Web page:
Sunday, June 3, 2012


Spring has arrived in Jerusalem. The flowers are blooming and the warm weather has begun. It is very welcome after the cold months of winter. I was quite surprised at how cold it actually was during those months. But now the blankets are folded and put away and the summer clothes are out.

This has been a very busy month for me. I have had friends come to visit and was able to play tour guide in my new home town.  My friend Steven and I went to museums and Caesarea Maritima. We walked along the Jaffa Port and came across a Youth Art Exhibition in one of the warehouses and saw some very interesting work. We had a serendipitous moment when we walked through a very narrow back street and heard a piano playing and a beautiful tenor singing from a music studio. We stopped to listen and clapped in joy and appreciation when they were done.

My friend Louise, arrived a few weeks later, and we went to Masada and spent a day amazed at the views and the history of this mountain. On the way home, we decided to go on an adventure and went off on a side road to see what we could find.  We saw a cross on a hill so we stopped to take a look and over the top and down in the valley we saw the monastery of St. George’s.  It was beautiful. A lovely quiet moment in the desert.

I have also been hiking in Palestine.  The hikes have been wonderful, the perfect way to get out of the city and clear one’s head.  Although I only found out about this hiking group at the end of the season, as it is now getting way to hot, I did hike the last two sections of Abraham’s Path.  The second to last section was out in the rocky, hilly desert part of South Hebron.
We came across goats and camels and ancient cisterns, even a 5th century abandoned monastery – so cool in the shade and so quiet.
The following week, we walked the last portion, ending (appropriately) at Abraham’s tomb.  That was very interesting, going into the Mosque in Hebron.  It is shared with the Jewish community so there are sections where one can look at the ‘tombs of Abraham and Sarah’ and see the place on the other side where they, too, can look through, although there are a lot of opaque windows obscuring any real view of people.

I also did a hike in the north, near Jenin and Nablus. Beautiful views. We stopped for coffee and tea in a Bedouin’s tent. Their hospitality is renowned.

At the Cathedral we celebrated the installation of Fr. Hosam Naoum as the first Arab Dean of St. George’s Cathedral. That was an especially lovely day.

I have also had some rather interesting and unexpected experiences:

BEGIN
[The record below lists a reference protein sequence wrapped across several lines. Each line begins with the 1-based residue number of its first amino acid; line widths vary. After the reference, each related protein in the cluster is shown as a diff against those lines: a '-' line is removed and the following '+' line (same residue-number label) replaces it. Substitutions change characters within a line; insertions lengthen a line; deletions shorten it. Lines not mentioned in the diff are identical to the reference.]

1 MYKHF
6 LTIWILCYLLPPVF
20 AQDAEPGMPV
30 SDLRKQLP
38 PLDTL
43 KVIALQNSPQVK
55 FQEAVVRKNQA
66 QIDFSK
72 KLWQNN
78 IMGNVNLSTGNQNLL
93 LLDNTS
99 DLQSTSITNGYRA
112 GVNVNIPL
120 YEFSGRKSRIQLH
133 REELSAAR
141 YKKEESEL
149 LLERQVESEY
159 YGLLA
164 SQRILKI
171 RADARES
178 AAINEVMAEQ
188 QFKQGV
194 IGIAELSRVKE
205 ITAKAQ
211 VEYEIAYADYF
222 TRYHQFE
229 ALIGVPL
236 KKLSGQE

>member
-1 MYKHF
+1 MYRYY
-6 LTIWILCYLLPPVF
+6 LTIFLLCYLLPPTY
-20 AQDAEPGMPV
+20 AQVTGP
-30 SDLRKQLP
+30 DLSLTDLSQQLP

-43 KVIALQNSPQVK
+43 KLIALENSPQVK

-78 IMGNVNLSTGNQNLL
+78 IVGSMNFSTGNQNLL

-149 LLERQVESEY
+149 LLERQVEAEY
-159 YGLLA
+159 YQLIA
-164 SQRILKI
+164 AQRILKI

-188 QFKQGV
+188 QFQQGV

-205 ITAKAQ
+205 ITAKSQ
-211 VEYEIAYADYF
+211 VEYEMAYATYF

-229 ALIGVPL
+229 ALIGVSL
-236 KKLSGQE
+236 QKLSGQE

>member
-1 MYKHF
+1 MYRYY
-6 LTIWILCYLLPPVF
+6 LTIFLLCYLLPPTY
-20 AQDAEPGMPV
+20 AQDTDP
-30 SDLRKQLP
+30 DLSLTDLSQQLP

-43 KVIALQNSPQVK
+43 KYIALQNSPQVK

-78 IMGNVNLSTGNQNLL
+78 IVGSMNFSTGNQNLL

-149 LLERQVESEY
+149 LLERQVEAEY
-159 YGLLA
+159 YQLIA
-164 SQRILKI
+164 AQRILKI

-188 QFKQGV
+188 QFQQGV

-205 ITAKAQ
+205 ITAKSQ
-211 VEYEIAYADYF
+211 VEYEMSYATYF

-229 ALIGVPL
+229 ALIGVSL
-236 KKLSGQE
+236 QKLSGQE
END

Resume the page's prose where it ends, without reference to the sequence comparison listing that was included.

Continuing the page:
Many years ago my Godmother worked for a very generous man who gave a lot of money to build a clinic here in Jerusalem. This clinic served all people, regardless of race or religion and she asked me to find the building. She even sent photos from the time it was opened so I would recognize it. So yesterday I decided to go on the hunt. Well, as it turns out it is no more than half an hour away from where I live, however I didn’t know that when I headed out and I ended up walking to the end of Jaffa Street (which felt like half way to Tel Aviv).

Anyway, as I was wandering down the street I found myself walking toward a young Jewish man, very conservative, wearing his fedora and black suit. I have learnt to just keep walking and avert my eyes. However, he came straight toward me and stopped me. He asked me a question but I don’t speak Hebrew and his English was limited. So I asked him if he was lost (although I was totally lost but you never know if you can help) and he asked me if I was from America. He told me his mother was from America (all in very halting English). He told me that his name is Isaac and asked my name (I was so thankful for my biblical name because I was kind of concerned – this just doesn’t happen). Then he stuck out his hand and in automatic response I put out mine and we shook hands.  We smiled at each other and said,’ Have a nice day.’ And then off he went and off I went -totally stunned.   This was highly unusual.  I don’t know what it was all about really expect to say that all the people I met during my lost excursion were very kind and helpful. I walked through a number of orthodox neighbourhoods and really they are not that much different from anywhere else - people out walking, kids playing ball, children with melting popsicles. 

These experiences constantly remind me that at the end of the day we are all the same.  I look deeply for the hope in them.

I did, eventually, find the building but sadly the clinic is no longer there. It is now a Torah School. I may go back to see if I can find out what happened to the sign, as I could still see where it had been.  But that will be for another day.